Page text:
The Men Who Fought the Long Fight and Won
Generals Hiram Ulysses "U.S." Grant and William Tecumseh Sherman

Hiram Ulysses “U.S.” Grant

As a cadet at West Point, Grant didn't excel at his studies--or much of anything else--except horsemanship. Unlike Robert E. Lee who never received a single demerit, Grant earned several for slovenly dress and tardiness. In 1843, he graduated 21st out of 39.

Both Grant and Sherman were in St. Louis on May 10, 1861 when more than two dozen people including eight women and children were killed in the melee at Camp Jackson.

After stints in the Army, stabs at farming, bill collecting and selling firewood, he packed it in to work for his father in Galena, Illinois.

When Lincoln was elected, war was sure to follow. Grant knew his duty to the Union and so traveled to St. Louis in the spring of 1861 to seek an appointment.

An Illinois congressman helped him gain command of the 21st Illinois Volunteers. His first task, other than shaping up the unruly mob of men, was to guard a railroad bridge near Hannibal. He caught the eye of General John Charles Fremont--who chose him to spearhead a key Union strategy--to slice down the Mississippi cutting off the Far West from the Confederacy. He was well on his way when he took Cairo which meant control of the upper Mississippi and the mouth of the Ohio in September of 1861.

From there, army and navy worked together to take Fort Donelson and Island number 10--and on down river.  Despite staggering casualties at Pittsburgh Landing and Shiloh, Grant forged ahead with bulldog determination. Breaking the long siege at Vicksburg meant success on the river--and earned him overall command of the armies.

William Tecumseh Sherman

After graduating 6th in his 1840 class at West Point, Sherman fought in the Mexican War, superintended the military academy which has since become Louisiana State University and made his home in St. Louis as president of the Broadway Streetcar Company. Upon his death in 1891, he was buried in Calvary Cemetery after the grandest funeral St. Louis had ever witnessed.

When Civil War erupted, Sherman turned down the rank of general of volunteers to become a colonel in the regular army. A cloud over his judgment caused him to be sent to St. Louis as commander of Benton Barracks, a prisoner of war and hospital camp. He then was sent to central Missouri in the spring of 1862. That turned out to be the beginning of close ties with General Grant. Sherman even waived his seniority rights to take command under Grant. When Grant was sent east to take overall command of the armies, Sherman was made brigadier general and given command in the west--largely thanks to Grant’s recommendation.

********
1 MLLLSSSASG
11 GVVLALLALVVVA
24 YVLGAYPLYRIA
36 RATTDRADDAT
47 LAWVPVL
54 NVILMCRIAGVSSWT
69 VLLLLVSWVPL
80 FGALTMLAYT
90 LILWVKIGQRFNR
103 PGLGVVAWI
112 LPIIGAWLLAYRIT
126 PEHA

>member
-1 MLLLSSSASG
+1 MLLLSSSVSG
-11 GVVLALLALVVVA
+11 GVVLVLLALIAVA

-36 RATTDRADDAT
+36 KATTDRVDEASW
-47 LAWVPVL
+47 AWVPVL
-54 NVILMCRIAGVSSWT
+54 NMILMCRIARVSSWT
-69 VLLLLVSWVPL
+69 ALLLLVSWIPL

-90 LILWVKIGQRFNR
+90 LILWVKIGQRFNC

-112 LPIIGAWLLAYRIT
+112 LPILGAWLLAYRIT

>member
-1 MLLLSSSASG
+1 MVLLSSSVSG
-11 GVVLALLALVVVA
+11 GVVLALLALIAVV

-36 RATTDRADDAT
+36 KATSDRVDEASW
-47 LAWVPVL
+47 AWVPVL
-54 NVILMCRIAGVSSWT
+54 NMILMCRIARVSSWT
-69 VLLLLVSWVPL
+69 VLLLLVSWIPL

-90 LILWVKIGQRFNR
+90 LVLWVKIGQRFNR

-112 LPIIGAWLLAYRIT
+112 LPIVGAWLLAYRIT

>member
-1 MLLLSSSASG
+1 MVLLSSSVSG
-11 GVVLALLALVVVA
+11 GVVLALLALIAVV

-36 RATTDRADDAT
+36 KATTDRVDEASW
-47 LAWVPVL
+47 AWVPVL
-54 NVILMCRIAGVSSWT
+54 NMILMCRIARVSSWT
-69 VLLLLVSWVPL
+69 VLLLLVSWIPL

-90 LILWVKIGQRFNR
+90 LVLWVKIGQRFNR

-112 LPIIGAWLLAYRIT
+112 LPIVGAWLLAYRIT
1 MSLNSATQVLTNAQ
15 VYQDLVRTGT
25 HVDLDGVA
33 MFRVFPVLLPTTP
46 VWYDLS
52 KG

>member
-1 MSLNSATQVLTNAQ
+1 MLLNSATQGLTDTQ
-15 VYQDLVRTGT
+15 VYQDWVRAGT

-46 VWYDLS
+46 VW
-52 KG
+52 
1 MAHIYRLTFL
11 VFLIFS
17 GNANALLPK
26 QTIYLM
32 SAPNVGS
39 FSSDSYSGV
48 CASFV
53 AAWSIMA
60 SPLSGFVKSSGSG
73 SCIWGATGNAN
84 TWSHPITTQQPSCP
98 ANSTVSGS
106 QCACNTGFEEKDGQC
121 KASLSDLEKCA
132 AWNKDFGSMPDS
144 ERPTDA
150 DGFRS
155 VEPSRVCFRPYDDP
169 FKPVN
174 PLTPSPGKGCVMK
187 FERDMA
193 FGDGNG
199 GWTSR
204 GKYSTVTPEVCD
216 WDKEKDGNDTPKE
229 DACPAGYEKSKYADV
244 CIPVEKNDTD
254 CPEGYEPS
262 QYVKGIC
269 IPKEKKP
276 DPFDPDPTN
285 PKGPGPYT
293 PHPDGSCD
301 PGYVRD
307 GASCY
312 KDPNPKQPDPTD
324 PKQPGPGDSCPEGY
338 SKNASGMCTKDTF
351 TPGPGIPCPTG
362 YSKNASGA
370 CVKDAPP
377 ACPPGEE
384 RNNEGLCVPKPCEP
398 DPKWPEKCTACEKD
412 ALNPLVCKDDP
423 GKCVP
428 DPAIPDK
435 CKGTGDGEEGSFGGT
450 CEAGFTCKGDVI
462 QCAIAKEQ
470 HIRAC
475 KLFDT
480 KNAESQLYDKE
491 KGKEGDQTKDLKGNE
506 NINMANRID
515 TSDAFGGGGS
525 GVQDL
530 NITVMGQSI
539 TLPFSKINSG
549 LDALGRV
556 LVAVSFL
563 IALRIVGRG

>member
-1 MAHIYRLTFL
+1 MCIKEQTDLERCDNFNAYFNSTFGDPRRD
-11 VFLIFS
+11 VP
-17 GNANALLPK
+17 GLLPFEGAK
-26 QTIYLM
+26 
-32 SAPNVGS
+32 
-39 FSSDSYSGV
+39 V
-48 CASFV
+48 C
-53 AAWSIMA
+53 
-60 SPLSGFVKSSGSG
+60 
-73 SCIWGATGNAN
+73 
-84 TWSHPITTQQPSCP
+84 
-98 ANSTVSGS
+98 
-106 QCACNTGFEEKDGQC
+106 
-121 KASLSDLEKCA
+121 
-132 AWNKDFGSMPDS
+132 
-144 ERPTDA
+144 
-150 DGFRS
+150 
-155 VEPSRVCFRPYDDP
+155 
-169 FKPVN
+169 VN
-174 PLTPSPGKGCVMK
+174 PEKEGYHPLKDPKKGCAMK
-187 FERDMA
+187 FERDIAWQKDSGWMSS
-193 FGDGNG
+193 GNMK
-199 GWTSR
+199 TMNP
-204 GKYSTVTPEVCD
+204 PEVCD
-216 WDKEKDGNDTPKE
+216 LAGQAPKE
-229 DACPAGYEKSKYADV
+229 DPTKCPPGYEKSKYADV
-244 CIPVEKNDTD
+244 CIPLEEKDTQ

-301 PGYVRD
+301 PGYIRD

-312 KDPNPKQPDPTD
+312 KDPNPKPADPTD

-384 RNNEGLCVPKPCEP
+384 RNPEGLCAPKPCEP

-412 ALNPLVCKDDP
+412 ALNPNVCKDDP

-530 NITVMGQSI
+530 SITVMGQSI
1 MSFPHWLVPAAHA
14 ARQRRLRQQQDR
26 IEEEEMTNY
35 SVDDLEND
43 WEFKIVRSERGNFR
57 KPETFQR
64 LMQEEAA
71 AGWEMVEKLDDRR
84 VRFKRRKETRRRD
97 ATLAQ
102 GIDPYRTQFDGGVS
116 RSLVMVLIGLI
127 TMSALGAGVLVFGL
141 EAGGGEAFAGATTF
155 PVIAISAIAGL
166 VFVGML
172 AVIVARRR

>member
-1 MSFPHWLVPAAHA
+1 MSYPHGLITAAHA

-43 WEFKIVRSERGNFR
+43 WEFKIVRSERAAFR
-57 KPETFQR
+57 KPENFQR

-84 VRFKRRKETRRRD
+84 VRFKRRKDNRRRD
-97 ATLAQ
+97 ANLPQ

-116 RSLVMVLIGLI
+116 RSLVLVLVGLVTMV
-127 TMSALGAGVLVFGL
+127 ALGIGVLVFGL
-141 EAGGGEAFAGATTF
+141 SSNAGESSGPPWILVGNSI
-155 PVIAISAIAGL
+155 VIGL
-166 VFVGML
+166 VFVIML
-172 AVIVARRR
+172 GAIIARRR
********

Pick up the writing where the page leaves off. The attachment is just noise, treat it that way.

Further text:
He then began his famous march to the sea--destroying and demoralizing as he flanked the main reb armies and convinced the CSA that their cause was well and truly lost. The South hated him for his scorched earth policies and his marauding stragglers known as “Sherman’s Bummers.”  Opinion in the North was very different. He was the only man to receive official “Thanks from Congress” twice--for success at Chattanooga and Atlanta. Even so, his plan to give 40 acres and a mule to each black man failed to pass muster.

When Grant became President in 1869, he named Sherman Commander-in-Chief of the entire United States Army. In St. Louis, General Sherman remained a celebrity throughout his life. He was given the honor of opening the Eads Bridge on the Fourth of July 1874. The opening day celebration featured a parade that stretched fifteen miles through the streets of St. Louis. When the General died on 14 February 1891, President Benjamin Harrison ordered all national flags to be flown at half mast. Sherman's funeral and burial in Calvary Cemetery was the largest St. Louis had ever seen.

Ultimately, it is most fitting that the heartland of this country, the place where violence first flared, also produced the statesman and soldiers who ended it.


Statues and Memorials
St. Louis-Where the West Began
What Caused the Civil War?
The Men Who Started the Shooting War
Lincoln and Douglas
Abraham Lincoln
Bellefontaine Cemetery
More St. Louis Stories
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Victorian Verity
Donna Ross's Speaking Site